Looking for love? Well, put away the make-up tips and the Game manuals. A new study has found that your savings or spending habits can have a significant influence on how attractive you are viewed.
But it's not what you think: To be more attractive to romantic partners, think about becoming a saver.
Allow me to explain.
Researchers Jenny G. Olson and Scott Rick of the University of Michigan Ross School of Business conducted a series of experiments designed to tease out the attractiveness of "savers" versus "spenders." Savers are those people who tend to refrain from spending money, while spenders tend to be looser with their pocketbooks.
In general, people find savers more attractive than spenders. In other words, letting loose on the luxury goods and the impressive dinners out isn't likely to win over a romantic partner. Why? Diving deeper into the question, the authors found something deeply fascinating: It isn't about money. In the end, it isn't about financial success or the benefits of not being a materialist.
What makes savers so attractive is that they're perceived to have more self-control than spenders. If you have an easier time saving money, or even enjoy it, you're telling the world that you can plan for the future, work toward your long-term goals, and be reliable.
And as it happens, people seem to love those qualities.
But wait, it gets even better
The researchers took their experiments a step further to find out whether being a saver or spender could affect perceptions of physical attractiveness.
It turns out that savers are not only more appealing as romantic partners, but they're considered physically more appealing in general.
Also amazing is that the only time savers were considered less attractive was when subjects were primed for boredom (savings and self-control are not exactly highly correlated with living-on-the-edge excitement). But even in this condition, spenders weren't preferred to savers. In other words, people still like a saver, even if it doesn't produce a thrill a minute.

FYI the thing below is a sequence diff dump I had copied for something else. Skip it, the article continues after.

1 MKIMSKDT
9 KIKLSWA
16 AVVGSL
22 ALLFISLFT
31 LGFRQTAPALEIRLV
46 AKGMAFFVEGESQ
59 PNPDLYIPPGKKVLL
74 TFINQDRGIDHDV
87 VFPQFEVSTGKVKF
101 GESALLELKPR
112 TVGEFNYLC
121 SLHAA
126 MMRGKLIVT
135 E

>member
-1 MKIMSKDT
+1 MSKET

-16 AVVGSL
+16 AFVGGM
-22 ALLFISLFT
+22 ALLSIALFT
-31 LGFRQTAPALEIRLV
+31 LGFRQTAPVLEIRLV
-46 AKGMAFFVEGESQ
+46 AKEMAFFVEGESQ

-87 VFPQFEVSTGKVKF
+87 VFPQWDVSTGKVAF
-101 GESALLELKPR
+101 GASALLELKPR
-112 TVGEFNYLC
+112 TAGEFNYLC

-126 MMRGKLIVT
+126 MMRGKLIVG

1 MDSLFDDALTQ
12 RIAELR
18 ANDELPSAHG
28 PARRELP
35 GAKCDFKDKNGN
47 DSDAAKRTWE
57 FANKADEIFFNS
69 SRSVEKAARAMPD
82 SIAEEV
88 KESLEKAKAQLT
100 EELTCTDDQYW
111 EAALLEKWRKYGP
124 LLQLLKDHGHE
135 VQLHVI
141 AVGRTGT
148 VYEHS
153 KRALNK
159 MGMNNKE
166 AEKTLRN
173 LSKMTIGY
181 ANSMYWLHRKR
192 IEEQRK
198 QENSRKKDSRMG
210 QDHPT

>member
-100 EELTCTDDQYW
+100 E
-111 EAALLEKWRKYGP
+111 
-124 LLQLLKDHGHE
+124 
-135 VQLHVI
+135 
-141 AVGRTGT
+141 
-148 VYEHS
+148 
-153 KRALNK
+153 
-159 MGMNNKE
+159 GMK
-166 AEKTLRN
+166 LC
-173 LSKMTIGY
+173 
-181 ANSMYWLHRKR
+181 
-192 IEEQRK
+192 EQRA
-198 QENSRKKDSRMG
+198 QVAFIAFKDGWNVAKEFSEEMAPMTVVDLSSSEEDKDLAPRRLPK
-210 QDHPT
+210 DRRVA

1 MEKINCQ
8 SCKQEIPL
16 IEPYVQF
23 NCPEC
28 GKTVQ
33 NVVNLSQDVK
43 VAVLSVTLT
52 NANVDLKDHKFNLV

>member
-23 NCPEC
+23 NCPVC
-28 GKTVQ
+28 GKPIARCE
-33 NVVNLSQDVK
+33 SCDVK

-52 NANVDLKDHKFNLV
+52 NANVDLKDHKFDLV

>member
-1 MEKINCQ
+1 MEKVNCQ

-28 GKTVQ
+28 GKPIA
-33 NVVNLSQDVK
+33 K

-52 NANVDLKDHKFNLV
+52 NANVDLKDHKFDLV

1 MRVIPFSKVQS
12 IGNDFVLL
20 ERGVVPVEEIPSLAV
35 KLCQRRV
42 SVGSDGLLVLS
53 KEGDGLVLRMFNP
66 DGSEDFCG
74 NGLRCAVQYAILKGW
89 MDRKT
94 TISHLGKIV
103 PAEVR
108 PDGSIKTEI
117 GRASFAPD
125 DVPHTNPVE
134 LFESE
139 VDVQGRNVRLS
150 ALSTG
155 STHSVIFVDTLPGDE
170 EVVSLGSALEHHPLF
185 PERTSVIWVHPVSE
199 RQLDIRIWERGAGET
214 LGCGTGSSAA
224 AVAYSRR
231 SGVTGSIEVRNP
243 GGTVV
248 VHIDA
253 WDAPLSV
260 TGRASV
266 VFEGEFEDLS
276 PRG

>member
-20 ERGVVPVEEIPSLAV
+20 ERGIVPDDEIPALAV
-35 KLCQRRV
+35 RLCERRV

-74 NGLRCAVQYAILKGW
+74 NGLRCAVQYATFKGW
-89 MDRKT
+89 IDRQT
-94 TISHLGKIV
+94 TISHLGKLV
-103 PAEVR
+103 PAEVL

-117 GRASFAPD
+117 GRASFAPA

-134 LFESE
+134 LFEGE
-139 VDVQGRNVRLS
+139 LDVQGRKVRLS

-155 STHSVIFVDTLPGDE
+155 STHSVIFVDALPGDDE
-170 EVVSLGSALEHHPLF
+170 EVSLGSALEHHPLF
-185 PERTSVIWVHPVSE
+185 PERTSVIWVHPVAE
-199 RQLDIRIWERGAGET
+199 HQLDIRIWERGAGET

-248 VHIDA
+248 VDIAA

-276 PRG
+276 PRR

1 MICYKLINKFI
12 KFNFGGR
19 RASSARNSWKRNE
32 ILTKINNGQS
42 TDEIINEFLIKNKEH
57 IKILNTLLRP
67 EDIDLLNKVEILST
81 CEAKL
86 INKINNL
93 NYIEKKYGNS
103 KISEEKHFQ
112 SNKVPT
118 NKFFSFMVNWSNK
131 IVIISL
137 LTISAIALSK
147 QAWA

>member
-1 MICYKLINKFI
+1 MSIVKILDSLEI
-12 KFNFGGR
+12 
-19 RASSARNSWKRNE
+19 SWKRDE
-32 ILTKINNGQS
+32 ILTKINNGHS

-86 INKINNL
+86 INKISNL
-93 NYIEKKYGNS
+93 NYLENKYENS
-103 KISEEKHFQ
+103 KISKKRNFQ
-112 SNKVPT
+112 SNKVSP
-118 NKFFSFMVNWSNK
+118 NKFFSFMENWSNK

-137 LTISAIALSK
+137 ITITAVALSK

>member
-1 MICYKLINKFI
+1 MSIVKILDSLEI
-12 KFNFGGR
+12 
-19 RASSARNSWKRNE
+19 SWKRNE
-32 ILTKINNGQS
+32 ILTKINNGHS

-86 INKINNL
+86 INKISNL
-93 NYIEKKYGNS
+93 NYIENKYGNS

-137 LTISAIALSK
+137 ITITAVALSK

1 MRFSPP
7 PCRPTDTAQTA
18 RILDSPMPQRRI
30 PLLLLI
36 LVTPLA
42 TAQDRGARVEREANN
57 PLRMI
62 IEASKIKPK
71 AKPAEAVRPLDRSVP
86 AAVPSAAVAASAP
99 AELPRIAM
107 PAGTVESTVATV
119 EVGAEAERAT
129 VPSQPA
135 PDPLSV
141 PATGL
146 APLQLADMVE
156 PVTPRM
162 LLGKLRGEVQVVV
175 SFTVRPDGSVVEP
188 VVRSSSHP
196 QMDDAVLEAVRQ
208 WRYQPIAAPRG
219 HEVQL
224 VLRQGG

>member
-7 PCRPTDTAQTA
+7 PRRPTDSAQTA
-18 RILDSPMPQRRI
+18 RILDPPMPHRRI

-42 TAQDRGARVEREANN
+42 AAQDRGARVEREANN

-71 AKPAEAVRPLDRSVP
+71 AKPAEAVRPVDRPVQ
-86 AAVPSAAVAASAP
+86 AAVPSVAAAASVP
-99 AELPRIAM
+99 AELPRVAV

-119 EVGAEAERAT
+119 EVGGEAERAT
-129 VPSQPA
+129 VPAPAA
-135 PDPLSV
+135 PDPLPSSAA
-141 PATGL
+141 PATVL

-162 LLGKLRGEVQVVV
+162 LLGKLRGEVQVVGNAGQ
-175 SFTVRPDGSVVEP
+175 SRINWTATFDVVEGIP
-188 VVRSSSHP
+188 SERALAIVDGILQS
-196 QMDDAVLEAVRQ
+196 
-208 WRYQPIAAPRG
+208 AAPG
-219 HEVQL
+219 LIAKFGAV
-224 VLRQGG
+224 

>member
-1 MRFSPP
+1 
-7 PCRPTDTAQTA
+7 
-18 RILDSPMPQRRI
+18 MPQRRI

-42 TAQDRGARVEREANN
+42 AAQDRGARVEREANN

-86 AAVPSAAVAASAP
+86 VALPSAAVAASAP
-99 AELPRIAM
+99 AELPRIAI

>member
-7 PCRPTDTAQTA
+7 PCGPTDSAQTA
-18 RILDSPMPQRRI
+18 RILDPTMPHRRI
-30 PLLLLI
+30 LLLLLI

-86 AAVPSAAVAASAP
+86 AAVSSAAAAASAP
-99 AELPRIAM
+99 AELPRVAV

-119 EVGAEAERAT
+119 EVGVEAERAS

An amazing argument for developing a savings habit, isn't it?
One small step can make a big difference
But being a saver doesn't just have to be an appearance. By starting a savings habit, even if it's just auto-debiting $20 each week to your savings account, you might start to think of yourself as a saver. That little perception change can help you become more self-controlled in general -- and geared up for bigger and bigger challenges.
This is also the theory behind the "small wins" technique of habit formation, which suggests that changing one small thing at a time can help you reach larger goals of life transformation -- whether it's fitness, finances, health, or business.
In other words, you can get to the super-attractive trait of self-control simply by tweaking the habits that get you there. Start with your little tiny savings habit (it doesn't matter if it's $5 or $500), and then maybe add something else, like putting on your running shoes after work. As journalist Charles Duhiggs, author of "The Power of Habit", describes it in an interview, "If you do that a couple of days a week, eventually you're going to go running."
The effects of those small little changes tend to build on each other -- meaning that what might start as a way to impress potential dates could actually grow into you becoming that financially secure, self-controlled saver. And thus all the more attractive.